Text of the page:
ulae   (Q), interstellar absorption, dispersion measure, Faraday rotation

Galaxies

Classifications based on structure, composition   and

activity, Mass, luminosity and distance determina- tion, Rotation   curves

Accretion Processes

Basic concepts (spherical and disc accretion)   (Q), Ed-

dington luminosity

 

Cosmology

 

Contents

Remarks

Elementary Cosmology

Expanding    Universe  and  Hubble’s    Law,  Cluster of

galaxies,   Dark matter, Dark energy (Q), Gravita- tional lensing, Cosmic Microwave Background Radi- ation, Big   Bang (Q), Alternative models of the Uni- verse (Q), Large scale structure   (Q), Distance mea- surement at cosmological scale, cosmological redshift


Instrumentation and Space Technologies

 

Contents

Remarks

Multi-wavelength Astronomy

Observations in radio, microwave, infrared,   visible,

ultraviolet,   X-ray, and gamma-ray wavelength bands, Earth’s atmospheric effects

Instrumentation

Telescopes  and detectors (e.g.     charge-coupled de-

vices,   photometers, spectrographs), Magnification, Focal   length, Focal ratio,   resolving and light- gathering powers of    telescopes,  Geometric  model of two   element interferometer, Aperture synthesis, Adaptive optics,   photometry, astrometry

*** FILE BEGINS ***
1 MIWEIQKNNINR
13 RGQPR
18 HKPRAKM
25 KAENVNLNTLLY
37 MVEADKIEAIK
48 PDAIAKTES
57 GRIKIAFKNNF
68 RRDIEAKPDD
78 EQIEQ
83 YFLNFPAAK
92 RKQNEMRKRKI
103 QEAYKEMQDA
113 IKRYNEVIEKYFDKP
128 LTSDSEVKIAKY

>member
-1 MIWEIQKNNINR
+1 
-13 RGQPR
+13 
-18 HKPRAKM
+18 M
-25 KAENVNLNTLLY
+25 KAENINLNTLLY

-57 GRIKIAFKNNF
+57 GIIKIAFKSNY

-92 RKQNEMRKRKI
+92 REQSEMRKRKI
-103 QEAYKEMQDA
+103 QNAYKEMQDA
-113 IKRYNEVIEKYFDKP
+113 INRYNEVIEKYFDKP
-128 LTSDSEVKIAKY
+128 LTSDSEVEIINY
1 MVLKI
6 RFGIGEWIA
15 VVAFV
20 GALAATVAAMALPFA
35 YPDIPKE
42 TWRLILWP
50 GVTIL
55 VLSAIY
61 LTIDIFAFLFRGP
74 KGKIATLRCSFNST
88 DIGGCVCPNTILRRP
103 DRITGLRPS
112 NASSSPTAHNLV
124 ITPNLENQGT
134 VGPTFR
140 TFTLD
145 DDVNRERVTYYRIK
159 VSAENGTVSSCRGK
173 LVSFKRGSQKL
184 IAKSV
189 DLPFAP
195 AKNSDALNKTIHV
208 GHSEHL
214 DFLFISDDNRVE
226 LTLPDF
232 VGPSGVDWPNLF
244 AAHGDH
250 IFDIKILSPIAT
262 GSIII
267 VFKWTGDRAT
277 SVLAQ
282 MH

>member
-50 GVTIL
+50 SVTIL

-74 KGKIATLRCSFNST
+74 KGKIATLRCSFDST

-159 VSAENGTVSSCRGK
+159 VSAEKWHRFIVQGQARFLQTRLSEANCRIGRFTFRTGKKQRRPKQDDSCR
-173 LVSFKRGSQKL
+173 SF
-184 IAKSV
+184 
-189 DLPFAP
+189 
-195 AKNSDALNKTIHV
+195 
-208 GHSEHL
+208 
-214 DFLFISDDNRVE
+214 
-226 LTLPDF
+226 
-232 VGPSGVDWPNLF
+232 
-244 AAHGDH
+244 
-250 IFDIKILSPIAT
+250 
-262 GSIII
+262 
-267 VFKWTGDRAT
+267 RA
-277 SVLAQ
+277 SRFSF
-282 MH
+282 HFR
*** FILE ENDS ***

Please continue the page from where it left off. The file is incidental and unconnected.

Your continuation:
Practical Part

This part consists of 2 sections: observations and data analysis sections. The theoretical part of the Syllabus provides the basis for all problems in the practical part.

The observations section focuses on contestant’s experience in

1. naked-eye observations,

2. usage of sky maps and catalogues,

3. application of coordinate systems in the sky, magnitude estimation, estimation of angular separation

4. usage of basic astronomical instruments-telescopes and various detectors for obser- vations but enough instructions must be provided to the contestants. Observational objects may be from real sources in the sky or imitated sources in the laboratory. Computer simulations may be used in the problems but sufficient instructions must be provided to the contestants.

The data analysis section focuses on the calculation and analysis of the astronomical data provided in the problems. Additional requirements are as follows:

1. Proper identification of error sources, calculation of errors, and estimation of their influence on the final results.

2. Proper use of graph papers with different scales, e.g., polar and logarithmic pa- pers. Transformation of the data to get a linear plot and finding “Best Fit” line approximately.

3. Basic statistical analysis of the observational data.

4. Knowledge of the most common experimental techniques for measuring physical quantities mentioned in Part A.